Official retirement from the CIA did not keep Gene from being engaged in matters of espionage, and he took a special interest in what our newspaper was doing in the Republic of Georgia in 2008. As the Mercury prepared to send Elliott Merck and Will Cathcart off on a journey to warn the world about Putin’s plan to invade Georgia, we held a supper with Gene and some other team members such as Baron Fain. Will recalled how he came to know Gene at this gathering: “Gene Poteat had an intelligence that was contagious. I like to think just a bit rubbed off on me. Without him, the evils and injustices of this world seem overwhelming.” He continued: “Gene never gave away any secrets; back then there were few to give on Putin’s plans for Georgia, but Gene had a way of grinning — beaming — that led us to believe we were on the right track.”


During the early years of the Obama-Clinton “reset” with the Russians, we learned in April 2010 about the Smolensk plane crash, where the top leaders of the Polish government died in their plane, except it was no accident, as Gene Poteat first bravely told the world in this newspaper. Those unfamiliar with this story might wish to visit https://www.smolenskcrashnews.com/russian-image-management.html


Throughout his life, Gene continued to believe that good intelligence, underpinned by hard science, could prevent armed conflict and promote global stability. He welcomed women into the intelligence community ranks as a positive influence and promoted the admission of women to The Citadel. He also taught classes on women spies and gained expertise in the history of women in espionage. After leaving the CIA, Gene held many other positions, including director of the Strategic Research Group of the Electronic Warfare Association and president of the Association of Former Intelligence Officers (AFIO) from 1999 to 2015, and served on the board of advisors of the International Spy Museum.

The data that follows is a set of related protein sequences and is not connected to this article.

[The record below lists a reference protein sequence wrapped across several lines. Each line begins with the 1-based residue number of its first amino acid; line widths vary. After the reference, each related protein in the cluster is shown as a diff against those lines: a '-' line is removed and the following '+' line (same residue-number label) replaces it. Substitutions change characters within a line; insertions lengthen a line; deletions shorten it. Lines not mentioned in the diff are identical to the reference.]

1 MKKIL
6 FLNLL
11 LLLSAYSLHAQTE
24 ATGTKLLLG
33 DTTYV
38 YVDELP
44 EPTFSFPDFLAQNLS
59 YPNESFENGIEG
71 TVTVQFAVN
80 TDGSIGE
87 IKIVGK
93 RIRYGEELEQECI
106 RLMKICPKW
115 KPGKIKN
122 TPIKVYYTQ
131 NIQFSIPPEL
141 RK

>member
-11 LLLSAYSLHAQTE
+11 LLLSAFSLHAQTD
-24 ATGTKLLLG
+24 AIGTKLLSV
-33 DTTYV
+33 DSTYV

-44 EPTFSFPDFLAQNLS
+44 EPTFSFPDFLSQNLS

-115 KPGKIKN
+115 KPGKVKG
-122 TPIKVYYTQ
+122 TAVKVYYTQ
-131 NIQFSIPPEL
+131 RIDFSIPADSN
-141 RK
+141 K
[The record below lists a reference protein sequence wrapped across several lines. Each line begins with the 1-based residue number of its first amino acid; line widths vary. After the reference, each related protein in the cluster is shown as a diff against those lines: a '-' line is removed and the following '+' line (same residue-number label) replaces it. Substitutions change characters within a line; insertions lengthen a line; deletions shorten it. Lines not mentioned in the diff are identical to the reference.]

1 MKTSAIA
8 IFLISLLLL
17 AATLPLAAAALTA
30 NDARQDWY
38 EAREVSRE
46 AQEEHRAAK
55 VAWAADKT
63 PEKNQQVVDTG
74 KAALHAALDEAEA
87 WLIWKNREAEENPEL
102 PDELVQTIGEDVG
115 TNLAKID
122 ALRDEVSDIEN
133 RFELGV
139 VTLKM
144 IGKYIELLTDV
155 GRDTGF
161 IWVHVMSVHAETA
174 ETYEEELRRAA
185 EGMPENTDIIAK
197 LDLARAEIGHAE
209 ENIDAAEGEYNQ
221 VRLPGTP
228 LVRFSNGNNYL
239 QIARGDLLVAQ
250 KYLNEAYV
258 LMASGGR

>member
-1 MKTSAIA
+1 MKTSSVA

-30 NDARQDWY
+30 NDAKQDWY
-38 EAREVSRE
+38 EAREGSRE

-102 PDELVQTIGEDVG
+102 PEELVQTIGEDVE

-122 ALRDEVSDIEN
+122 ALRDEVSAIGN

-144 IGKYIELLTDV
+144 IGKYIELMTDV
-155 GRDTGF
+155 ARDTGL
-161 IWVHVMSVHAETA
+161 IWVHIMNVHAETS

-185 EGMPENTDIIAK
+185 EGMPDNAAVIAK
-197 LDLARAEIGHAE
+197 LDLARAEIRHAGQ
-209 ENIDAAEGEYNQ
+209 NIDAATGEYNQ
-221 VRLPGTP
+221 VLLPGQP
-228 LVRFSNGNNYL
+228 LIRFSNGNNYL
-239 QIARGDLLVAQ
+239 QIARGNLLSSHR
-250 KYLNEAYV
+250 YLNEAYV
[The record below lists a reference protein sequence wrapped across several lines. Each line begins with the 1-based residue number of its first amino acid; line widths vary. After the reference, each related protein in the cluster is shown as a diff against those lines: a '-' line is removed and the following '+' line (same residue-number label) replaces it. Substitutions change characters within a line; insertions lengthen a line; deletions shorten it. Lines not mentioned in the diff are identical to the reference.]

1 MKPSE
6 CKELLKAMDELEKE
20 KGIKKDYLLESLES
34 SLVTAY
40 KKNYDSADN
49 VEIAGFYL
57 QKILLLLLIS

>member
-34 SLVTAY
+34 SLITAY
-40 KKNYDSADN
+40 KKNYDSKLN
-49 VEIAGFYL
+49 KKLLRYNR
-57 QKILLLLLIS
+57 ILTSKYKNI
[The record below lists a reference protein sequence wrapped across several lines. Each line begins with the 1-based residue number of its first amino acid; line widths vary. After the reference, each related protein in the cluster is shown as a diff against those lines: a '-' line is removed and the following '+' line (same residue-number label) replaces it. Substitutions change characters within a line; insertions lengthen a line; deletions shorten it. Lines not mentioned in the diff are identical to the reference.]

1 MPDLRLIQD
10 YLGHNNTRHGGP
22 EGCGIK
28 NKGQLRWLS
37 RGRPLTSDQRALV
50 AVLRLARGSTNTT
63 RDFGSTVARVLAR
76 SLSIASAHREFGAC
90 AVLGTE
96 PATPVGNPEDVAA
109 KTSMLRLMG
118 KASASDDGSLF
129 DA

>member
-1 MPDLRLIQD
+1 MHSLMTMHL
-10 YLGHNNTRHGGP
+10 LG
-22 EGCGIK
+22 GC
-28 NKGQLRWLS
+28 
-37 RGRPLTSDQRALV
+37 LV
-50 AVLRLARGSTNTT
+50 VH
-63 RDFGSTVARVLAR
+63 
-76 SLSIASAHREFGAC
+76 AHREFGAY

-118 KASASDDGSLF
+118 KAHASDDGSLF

Gene was professor emeritus at the Institute of World Politics, where he taught technology, intelligence, security and statecraft. As readers know, he was a longtime and beloved columnist for the Charleston Mercury; he was also a regular contributor to the AFIO’s Intelligencer journal.


Martha Cox Poteat, Gene’s beloved wife of 50 years, passed away in 2002. After spending decades as a traveling CIA wife, she became a local photojournalist and airplane pilot. His siblings, Donald W. Poteat, Wayne M. Poteat, and Aloma Faye Ostendorff, are deceased.


Gene is survived by his daughters, Sarah Elisabeth Poteat (Bradley J. Garrett), a counterterrorism attorney in the National Security Division of the U.S. Department of Justice, and Mary Ann Poteat Schaffer (Gary Wayne Schaffer), the managing director-systems chief pilot for United Airlines and an attorney, and his grandson, Max Poteat-Garrett, a middle school student.


Will Cathcart speaks for our entire team when he says of Gene: I feel as though I’ve lost a guardian angel. And the burden of knowing this means that it is time to pay it forward. Gene will be dearly missed. But a great deal of good will be done in his memory. A world without Gene Poteat is a less secure, less elegant and less informed world. And yet I suppose that Gene would say that this is precisely why it is up to us now to address those evils and injustices head-on and without hesitation. Let’s get started. Amen.